Katrina Mincy, also known as Aunt Flora, the chef and owner of Aunt Flora’s House of Soul, has been selected by Oprah Winfrey as one of 10 finalists for a new reality show, Your OWN Show: Oprah’s Search for America’s Next TV Star, which is set to debut next week on the new Oprah Winfrey Network (OWN).
Aunt Flora beat more than 9,500 other entrants who submitted online audition tapes, as well as thousands more who applied at open auditions across the nation, to be selected as one of the finalists. Oprah introduced the finalists today on her syndicated daytime talk show, seen locally on WCPO-TV (Channel 9).
Local. Organic. Sustainable. Memo to self: Head to Findlay Market for gourmet “green” prepared dishes from Fresh Table, the new stand across from Busch’s Country Corner.
Fresh Table is the brainchild of first-time business owners Meredith Trombly and Louis Snowden. They spent the past five years with bigg’s, Trombly as the organic buyer and Snowden as the corporate chef.
All the while, however, they had dreams of something else.
"What came first were our values," Trombly says. "Keep it green, sustainable and rely on organic and sustainable foods."
I just got an email reminding me that July 19th is “National Daiquiri Day.”
Now, a cursory search of the Big Box of All Knowledge (i.e., the Internet) doesn’t turn up any reference to this so-called “holiday” before 2007. Neither does it easily dig up any indication as to who actually granted it status, though my guess is that it’s likely somehow tied to the marketing arm of the “world’s best-selling premium spirit” – Bacardi Rum.
When we were in Puerto Rico a couple of years ago, we dragged our kids along on the Bacardi factory tour outside of San Juan, which was not so much a “tour of the factory” as it was a “tour of Bacardi” conducted in the general vicinity of their factory.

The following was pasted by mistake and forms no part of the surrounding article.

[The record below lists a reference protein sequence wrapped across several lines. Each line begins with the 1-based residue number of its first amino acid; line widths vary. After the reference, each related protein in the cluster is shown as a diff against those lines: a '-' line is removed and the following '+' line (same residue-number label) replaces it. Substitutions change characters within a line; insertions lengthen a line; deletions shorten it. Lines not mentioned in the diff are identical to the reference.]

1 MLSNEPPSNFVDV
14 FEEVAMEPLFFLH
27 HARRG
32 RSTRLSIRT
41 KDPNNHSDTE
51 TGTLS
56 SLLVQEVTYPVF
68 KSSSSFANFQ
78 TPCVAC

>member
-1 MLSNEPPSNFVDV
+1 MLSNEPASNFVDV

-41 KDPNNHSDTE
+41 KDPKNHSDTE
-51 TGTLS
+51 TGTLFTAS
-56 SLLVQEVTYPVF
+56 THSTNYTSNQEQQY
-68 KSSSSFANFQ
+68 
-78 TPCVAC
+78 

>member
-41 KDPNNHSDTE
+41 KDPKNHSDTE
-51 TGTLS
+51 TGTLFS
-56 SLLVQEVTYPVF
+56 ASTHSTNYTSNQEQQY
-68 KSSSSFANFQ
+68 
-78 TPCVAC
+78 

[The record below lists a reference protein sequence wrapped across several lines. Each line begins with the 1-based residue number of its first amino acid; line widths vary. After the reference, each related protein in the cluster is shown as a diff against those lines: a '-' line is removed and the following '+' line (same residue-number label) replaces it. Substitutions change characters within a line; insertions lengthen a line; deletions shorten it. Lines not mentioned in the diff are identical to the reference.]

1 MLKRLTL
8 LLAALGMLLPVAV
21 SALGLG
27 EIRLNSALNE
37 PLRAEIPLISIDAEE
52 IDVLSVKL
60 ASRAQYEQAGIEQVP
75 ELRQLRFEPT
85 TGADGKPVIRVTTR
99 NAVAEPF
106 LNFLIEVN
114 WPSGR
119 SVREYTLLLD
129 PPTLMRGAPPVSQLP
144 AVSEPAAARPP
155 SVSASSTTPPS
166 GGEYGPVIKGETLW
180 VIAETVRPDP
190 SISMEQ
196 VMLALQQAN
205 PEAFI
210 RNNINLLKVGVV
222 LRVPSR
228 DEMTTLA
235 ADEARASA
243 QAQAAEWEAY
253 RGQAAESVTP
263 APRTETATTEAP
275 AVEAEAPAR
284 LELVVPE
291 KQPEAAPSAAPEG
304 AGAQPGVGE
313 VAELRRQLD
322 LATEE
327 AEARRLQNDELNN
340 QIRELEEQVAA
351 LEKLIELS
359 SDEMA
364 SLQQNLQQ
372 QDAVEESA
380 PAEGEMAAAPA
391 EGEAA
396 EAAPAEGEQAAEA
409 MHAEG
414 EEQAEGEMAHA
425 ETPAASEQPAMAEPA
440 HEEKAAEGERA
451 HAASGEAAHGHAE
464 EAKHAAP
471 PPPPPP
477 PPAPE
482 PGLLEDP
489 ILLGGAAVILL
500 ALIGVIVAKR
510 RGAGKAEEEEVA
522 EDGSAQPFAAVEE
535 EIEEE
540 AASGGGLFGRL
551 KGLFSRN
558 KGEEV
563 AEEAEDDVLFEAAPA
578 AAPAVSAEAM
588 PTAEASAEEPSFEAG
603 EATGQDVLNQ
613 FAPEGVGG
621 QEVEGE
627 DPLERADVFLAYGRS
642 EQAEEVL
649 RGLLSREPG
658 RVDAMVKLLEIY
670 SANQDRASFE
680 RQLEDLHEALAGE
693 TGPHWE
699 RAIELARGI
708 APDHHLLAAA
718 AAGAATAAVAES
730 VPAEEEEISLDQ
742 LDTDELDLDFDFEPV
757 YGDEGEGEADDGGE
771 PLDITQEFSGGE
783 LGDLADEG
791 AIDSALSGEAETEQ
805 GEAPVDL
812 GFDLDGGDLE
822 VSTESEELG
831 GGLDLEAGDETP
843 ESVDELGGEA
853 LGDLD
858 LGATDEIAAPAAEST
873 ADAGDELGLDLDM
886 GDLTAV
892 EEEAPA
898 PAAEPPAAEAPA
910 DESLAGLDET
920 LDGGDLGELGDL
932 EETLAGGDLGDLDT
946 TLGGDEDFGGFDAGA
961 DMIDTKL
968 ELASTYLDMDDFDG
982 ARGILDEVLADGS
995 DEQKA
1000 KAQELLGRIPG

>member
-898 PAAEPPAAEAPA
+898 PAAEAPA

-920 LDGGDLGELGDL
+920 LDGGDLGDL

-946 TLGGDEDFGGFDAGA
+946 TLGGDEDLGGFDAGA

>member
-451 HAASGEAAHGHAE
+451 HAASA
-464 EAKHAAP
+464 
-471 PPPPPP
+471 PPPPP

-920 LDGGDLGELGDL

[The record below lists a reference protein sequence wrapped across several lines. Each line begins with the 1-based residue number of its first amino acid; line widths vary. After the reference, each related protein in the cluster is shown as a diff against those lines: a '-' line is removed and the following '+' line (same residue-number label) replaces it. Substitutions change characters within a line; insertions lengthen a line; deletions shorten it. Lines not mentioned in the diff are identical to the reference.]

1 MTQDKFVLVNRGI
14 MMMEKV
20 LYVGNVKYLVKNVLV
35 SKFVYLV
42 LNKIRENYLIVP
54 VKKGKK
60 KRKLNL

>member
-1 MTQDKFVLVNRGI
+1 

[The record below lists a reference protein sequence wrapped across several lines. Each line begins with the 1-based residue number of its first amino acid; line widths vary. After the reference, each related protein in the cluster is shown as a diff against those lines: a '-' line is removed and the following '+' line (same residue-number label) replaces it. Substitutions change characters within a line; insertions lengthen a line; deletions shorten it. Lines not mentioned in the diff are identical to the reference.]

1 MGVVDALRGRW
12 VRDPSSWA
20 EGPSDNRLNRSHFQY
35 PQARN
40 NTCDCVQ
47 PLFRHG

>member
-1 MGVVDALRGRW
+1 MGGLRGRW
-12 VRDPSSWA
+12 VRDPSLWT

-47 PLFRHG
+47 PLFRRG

The big draw for most tourists is the free drink coupons, but those who make their way out to the facility also learn about the history of rum and get to hear some great (and possibly apocryphal) stories – including the old Aesop’s Fable about “How the Daiquiri Got its Name.”
There are two main versions of this story floating around, and both trace the origin of the cocktail to the period following the Spanish American War in 1898.
Some say the drink was first concocted around 1905 by an American engineer named Jennings Stockton Cox who worked for the mines near a small beach village called Daiquiri just east of Santiago, Cuba. When Cox ran out of ingredients to entertain guests with more traditional cocktails, he was forced to innovate using what he had on hand – local Bacardi rum, limes and sugar. The mixture was an instant success.
An alternative version is immortalized in a Miami Herald article promoting Puerto Rican tourism published on March 14, 1937. It says that an engineer named Cox and his co-workers frequented Santiago’s Venus Bar in their off hours, imbibing an unnamed cocktail composed of fresh lime juice, sugar and locally made Bacardi rum. In this version, Cox merely helps coin the name in honor of the local Daiquiri mines where they all worked.
However it got its stripes, the Daiquiri is a refreshing cocktail – especially when it’s as hot as it is in Santiago, where average highs never drop below 80 degrees Fahrenheit. But if you choose to celebrate, go with a traditional version and resist the urge to add strawberries, bananas, or (yuck) avocado. In a cocktail shaker, combine cracked ice, a teaspoon of sugar, the juice of two limes and two ounces of rum. Shake vigorously, then strain into a chilled glass.